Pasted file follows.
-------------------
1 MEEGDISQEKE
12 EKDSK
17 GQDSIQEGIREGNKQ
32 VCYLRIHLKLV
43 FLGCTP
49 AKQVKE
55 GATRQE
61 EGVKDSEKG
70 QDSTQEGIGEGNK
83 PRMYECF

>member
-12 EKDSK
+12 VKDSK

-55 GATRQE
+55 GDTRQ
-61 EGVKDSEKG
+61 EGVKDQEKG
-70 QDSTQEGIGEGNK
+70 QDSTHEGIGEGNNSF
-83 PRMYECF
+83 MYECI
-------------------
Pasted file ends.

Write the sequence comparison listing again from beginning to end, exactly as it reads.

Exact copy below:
1 MEEGDISQEKE
12 EKDSK
17 GQDSIQEGIREGNKQ
32 VCYLRIHLKLV
43 FLGCTP
49 AKQVKE
55 GATRQE
61 EGVKDSEKG
70 QDSTQEGIGEGNK
83 PRMYECF

>member
-12 EKDSK
+12 VKDSK

-55 GATRQE
+55 GDTRQ
-61 EGVKDSEKG
+61 EGVKDQEKG
-70 QDSTQEGIGEGNK
+70 QDSTHEGIGEGNNSF
-83 PRMYECF
+83 MYECI